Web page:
The Rice University NLM Training Program (NLMTP) in Biomedical Informatics and Data Science has been awarded a $4.16 million grant by the National Library of Medicine (NLM), part of the National Institutes of Health (NIH).
The grant represents a seventh renewal of support for a program that began more than 30 years ago to promote multidisciplinary training between researchers in computational and biological sciences.
The multidisciplinary and multi-institutional grant, awarded after a competitive review process, will support eight Ph.D. students and five postdoctoral fellows each year for five years. This unique program is one of only 18 nationwide. Other programs include those based at Stanford, Harvard, Yale and Columbia universities.
Melissa Glueck of the Gulf Coast Consortia (GCC) manages the training program, which includes faculty from Rice, Baylor College of Medicine, the University of Houston, the University of Texas Health Science Center at Houston, the University of Texas MD Anderson Cancer Center and the University of Texas Medical Branch at Galveston (UTMB). The NLMTP is the largest of eight competitively funded training programs overseen by the GCC.
“We aspire to train a generation of scientists who are comfortable crossing traditional boundaries and who can find bold solutions to biomedical problems,” said Lydia Kavraki, principal investigator and program director of the NLMTP since 2015. She is the Noah Harding Professor of Computer Science and a professor of bioengineering, mechanical engineering and electrical and computer engineering and the director of the Ken Kennedy Institute at Rice.
Program trainees are selected through a competitive application process and are co-mentored by two faculty members with complementary expertise. Ph.D. students may compete for up to three years of support, and postdoctoral fellows up to two years. Approximately 240 trainees have been supported to date. Trainees and their dual mentors are drawn from across the six NLMTP institutions.
“This novel mentoring arrangement, in which a computational faculty member and a biomedical sciences faculty member or a clinical investigator jointly mentor a trainee, has been instrumental in the success of the NLMTP since its inception,” Kavraki said.
For the latest renewal through 2027, 46 core faculty with strong research and federal funding have been assembled. They collectively mentor more than 200 Ph.D. students and 130 postdoctoral fellows.
“Our greatest strengths are our mentoring structure as well as our flexibility and willingness to help each trainee on an individual basis,” Kavraki said. “These combined with our strong academic programs, our extensive research activities, our well-equipped laboratories and our incredible faculty and students provide an unparalleled training environment.”
The NLMTP has strategically evolved over time. The program was conceived as training in computational biology and was led by the late Tony Gorry, who was Rice’s Friedkin Chair in Management and a professor of computer science. The program came to encompass computation, data science, applied mathematics, statistics, biomedicine, modeling, data-driven inference and decision-making, and advances in cognitive informatics to bear on biomedical problems.
The new grant is focused on biomedical informatics and data science and their dynamic interactions with artificial intelligence, including machine learning, and their applications in biomedicine and human health and disease.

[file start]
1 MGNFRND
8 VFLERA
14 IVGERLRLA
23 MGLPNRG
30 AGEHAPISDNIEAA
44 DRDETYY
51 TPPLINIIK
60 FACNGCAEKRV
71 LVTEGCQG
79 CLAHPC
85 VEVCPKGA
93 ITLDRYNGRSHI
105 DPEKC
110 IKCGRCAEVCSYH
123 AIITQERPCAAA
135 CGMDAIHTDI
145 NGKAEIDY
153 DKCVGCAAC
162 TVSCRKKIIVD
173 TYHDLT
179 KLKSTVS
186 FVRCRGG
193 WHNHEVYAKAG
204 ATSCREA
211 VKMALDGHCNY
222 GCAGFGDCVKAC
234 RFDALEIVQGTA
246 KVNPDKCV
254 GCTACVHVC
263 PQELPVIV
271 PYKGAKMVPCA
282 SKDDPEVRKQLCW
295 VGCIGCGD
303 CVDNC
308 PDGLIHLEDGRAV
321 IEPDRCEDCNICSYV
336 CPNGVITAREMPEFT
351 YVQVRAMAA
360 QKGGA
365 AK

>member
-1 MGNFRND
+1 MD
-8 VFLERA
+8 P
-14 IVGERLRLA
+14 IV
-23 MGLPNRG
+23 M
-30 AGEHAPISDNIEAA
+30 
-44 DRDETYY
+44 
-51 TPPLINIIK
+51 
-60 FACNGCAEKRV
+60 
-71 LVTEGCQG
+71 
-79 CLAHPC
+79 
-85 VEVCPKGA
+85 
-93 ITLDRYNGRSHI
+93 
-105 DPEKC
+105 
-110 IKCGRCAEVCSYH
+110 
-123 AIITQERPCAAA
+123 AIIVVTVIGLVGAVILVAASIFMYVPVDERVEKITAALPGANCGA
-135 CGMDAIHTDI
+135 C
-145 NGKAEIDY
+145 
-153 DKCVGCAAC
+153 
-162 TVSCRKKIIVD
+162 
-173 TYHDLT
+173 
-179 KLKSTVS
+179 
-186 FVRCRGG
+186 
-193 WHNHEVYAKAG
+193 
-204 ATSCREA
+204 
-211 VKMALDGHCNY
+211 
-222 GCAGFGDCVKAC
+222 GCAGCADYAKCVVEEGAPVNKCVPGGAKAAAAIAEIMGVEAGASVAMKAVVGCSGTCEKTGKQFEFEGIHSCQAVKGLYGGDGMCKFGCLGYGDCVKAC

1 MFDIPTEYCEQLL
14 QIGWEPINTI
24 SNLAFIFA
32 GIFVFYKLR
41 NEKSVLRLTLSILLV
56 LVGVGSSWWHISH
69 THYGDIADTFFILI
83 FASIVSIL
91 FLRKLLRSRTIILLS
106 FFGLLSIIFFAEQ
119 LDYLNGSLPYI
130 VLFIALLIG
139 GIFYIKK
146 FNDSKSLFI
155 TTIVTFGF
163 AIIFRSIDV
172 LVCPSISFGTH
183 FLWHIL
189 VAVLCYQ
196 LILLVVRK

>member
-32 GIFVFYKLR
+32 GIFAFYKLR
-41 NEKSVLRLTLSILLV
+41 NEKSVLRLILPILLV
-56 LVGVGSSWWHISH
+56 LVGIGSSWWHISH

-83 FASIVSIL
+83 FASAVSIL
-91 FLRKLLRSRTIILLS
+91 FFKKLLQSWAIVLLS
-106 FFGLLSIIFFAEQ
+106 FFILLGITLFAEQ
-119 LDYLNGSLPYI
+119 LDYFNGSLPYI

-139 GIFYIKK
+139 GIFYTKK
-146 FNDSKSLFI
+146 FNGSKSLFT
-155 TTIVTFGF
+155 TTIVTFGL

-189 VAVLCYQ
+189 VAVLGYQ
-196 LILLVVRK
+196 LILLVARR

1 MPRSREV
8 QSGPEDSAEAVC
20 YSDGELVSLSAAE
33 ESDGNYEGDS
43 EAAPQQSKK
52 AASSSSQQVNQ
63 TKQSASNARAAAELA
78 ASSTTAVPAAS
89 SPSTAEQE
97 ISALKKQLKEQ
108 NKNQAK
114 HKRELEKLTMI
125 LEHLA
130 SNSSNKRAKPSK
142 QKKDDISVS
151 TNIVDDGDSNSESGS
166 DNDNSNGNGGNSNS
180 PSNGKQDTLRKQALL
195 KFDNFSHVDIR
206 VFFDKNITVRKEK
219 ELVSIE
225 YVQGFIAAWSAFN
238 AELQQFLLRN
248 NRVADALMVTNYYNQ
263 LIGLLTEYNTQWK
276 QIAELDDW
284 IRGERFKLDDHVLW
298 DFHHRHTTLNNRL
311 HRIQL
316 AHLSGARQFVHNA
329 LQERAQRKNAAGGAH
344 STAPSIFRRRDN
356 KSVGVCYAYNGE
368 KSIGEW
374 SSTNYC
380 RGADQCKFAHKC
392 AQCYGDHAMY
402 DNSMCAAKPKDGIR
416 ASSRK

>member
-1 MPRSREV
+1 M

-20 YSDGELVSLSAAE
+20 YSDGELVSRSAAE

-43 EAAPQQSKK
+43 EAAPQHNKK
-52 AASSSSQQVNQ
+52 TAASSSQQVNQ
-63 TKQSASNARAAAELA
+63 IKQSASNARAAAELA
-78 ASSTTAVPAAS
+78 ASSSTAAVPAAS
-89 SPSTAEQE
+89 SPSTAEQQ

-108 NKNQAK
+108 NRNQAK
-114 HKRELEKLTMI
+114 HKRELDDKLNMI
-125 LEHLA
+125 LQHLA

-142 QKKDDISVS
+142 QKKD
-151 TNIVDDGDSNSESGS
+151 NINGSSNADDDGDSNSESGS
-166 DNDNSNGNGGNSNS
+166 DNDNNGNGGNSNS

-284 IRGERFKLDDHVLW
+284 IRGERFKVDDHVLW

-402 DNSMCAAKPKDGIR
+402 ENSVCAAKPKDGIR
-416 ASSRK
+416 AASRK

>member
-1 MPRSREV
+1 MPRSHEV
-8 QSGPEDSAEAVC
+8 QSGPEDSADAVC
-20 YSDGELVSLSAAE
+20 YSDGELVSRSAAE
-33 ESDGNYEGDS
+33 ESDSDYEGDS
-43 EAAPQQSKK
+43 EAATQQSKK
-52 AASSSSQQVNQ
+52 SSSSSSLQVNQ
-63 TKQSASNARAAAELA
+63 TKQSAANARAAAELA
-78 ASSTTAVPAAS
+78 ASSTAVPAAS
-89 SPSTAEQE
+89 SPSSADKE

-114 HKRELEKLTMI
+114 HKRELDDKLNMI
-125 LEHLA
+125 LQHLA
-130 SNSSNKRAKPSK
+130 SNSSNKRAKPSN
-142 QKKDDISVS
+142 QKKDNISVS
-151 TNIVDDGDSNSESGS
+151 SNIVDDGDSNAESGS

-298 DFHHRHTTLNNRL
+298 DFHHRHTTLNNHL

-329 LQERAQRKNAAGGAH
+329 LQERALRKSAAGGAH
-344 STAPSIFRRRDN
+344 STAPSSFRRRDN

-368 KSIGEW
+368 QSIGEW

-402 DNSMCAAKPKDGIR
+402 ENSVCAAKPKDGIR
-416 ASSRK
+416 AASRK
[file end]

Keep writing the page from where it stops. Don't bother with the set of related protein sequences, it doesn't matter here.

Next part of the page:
“Biomedical informatics broadly encompasses the design and implementation of novel methodologies and technologies to solve challenging problems across the entire spectrum of biology and medicine,” Kavraki said. “Our training program puts emphasis on quantitative methods and data science. I cannot imagine dealing with biomedical problems in the future without strong foundations in computer science, statistics and data science.”
The program will support research in health care/clinical informatics, translational bioinformatics and clinical research informatics. Collectively, these areas advance personalized medicine and connect data and knowledge to health and disease, she said.
The program has many successful Rice Ph.D. student and postdoctoral fellow alumni. Among recent trainees, Christine Peterson is an assistant professor of biostatistics at MD Anderson; Kevin Liu is an assistant professor of computer science and engineering at Michigan State University; Sharon Chiang is a resident physician and researcher at the University of California, San Francisco; Risa Myers is an assistant teaching professor in computer science at Rice; Athanasios (Nasos) Dousis is the director of protein and RNA engineering at Tessera Therapeutics; and Raphael Rosengarten is CEO of Genialis Inc., a computational precision medicine company.
“I am most proud of our trainees,” Kavraki said. “They have assimilated and combined elements from our rich environment and their individual training and have produced truly exceptional work.”
“The NLMTP meets a critical, ever-growing need for investigators trained at the intersection of the quantitative sciences and biomedicine, who can attack problems in biomedical informatics and human health and disease that are currently beyond our reach,” said Ramamoorthy Ramesh, Rice’s vice president for research. “This program provides rigorous training for Ph.D. students and postdocs at Rice and five other institutions. Our NLMTP is proof of the strength of our combined community.”
Kavraki said NLMTP would not be possible without the combined efforts of Rice, Baylor College of Medicine, the University of Houston, the University of Texas Health Science Center at Houston, MD Anderson and UTMB, all part of the GCC.